It's not just the money. There are other considerations that may discourage servicers from doing workouts.

What's the incentive?

None of the half dozen or so servicers contacted for this article would agree to speak on the record. Some have said publicly that they are diligently working to lower foreclosure rates.

"Servicers have contractual, fiduciary obligations to take actions which will maximize the return to the security holders," Steve Bailey, head of the servicing department at Countrywide, told a House panel on April 16. "Sometimes, that requires a servicer to pursue a foreclosure action."

One director of loss mitigation for a major mortgage servicer told that her company has added bonuses for its mitigation team for successful workouts.

And Brad German, a spokesman for Freddie Mac (FRE, Fortune 500), the government sponsored enterprise created to add liquidity to mortgage markets, said incentives to work out Freddie-financed loans have increased. As of January, the payouts are $400 for restructuring mortgages and $250 for repayment plans.

But even if workouts were more profitable, servicers would still be wary.

In many instances, servicers are limited in the kinds of modifications they can offer because of their contracts, called pooling and servicing agreements, with the securities owners who are the ultimate holders of most mortgages these days.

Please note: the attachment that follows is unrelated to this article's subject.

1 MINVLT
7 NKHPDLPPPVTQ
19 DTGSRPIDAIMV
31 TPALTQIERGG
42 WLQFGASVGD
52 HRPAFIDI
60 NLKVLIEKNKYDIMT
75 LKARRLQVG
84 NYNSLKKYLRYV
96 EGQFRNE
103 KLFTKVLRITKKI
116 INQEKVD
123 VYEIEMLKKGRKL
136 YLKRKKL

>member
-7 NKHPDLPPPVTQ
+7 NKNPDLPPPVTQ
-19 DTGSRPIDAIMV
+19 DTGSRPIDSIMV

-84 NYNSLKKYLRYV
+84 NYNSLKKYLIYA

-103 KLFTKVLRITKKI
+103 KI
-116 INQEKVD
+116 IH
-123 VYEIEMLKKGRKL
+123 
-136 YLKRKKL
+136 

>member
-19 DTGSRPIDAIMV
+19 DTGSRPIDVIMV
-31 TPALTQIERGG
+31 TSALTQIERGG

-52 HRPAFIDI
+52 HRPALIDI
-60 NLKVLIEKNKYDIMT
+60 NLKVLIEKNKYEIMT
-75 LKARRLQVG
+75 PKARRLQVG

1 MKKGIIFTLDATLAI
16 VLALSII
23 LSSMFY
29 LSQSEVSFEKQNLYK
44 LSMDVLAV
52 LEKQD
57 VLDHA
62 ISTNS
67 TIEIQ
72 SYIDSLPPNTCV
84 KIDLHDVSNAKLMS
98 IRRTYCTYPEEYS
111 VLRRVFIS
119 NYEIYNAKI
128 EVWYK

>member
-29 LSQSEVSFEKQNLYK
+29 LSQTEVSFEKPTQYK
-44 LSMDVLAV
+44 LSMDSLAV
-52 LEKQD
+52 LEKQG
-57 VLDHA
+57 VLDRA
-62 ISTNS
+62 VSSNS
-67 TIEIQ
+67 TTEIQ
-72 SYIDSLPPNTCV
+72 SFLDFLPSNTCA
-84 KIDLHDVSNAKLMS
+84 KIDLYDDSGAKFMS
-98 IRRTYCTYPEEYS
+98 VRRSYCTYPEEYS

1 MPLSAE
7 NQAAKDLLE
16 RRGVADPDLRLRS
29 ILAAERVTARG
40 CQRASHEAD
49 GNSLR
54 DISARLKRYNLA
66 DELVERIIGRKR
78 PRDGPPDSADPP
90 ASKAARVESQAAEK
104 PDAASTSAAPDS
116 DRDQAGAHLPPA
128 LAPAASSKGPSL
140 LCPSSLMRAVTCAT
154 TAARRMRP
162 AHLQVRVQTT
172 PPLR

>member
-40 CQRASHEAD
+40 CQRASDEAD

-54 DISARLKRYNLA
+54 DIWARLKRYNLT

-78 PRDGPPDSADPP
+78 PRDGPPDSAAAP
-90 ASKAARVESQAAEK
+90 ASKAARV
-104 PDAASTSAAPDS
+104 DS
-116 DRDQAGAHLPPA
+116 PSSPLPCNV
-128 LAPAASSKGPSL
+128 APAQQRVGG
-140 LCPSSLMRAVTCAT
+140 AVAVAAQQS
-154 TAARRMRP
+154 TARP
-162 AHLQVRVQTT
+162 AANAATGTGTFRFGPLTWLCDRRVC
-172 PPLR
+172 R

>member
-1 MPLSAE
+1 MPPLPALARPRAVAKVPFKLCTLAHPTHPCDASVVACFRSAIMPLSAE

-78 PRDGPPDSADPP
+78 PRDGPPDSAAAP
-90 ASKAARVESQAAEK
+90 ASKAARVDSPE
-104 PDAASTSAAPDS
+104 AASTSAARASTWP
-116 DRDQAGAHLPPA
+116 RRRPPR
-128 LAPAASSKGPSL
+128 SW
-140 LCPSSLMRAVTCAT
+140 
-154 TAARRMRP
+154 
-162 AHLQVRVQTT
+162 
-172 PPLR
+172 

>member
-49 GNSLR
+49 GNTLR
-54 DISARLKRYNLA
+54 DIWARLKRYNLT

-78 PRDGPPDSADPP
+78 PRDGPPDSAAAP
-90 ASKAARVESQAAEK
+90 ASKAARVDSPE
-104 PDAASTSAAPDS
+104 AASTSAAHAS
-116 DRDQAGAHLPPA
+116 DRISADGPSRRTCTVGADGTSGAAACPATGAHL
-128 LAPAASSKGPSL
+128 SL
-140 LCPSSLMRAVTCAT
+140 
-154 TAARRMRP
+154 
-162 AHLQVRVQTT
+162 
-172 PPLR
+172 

Servicers are required to act in the best interests of the investors, and how to define "best interests" is often fuzzy.

For instance, writing down loans that would go bad might maximize return to investors, but the investors may object anyway as they see the values of their investments diminish. Servicers don't want to face lawsuits.

There are also tax issues, according to Gardner. He pointed out that the trusts that own loan pools are tax exempt. But if the percentage of loan modifications exceed 5%, that may jeopardize the trust's tax-exempt status.

Heavy caseloads

Another factor slowing the pace of workouts is that servicers have not been prepared for the sheer volume of at-risk loans that emerged. Delinquencies are up 112% during the first three months of 2008, compared with the same period last year.

That has resulted in manpower shortages, according to Gardner. "I've been on site when they're doing modifications," he said. "The staffing [levels] left a lot to be desired at every place I've been."

The servicers have been hiring. Bailey testified that Countrywide has increased its mitigation department staffing about 85% in the past two years and now complete an average of 15,000 home-retention workouts a month. That's up from just 6,700 during the first nine months of 2007.

Hope Now - a coalition of mortgage lenders, servicers, investors and community foreclosure prevention groups - claims to have helped 1.2 million at-risk borrowers.

But the problem is growing just as fast. More mortgage holders than ever, 156,000, lost their homes during the first three months of 2008, and in April alone there were another 55,000 bank repossessions, according to RealtyTrac, an online marketer of foreclosed homes.

Until the servicers stop playing catch-up and start to get ahead of those numbers, the clamor to do more will likely continue.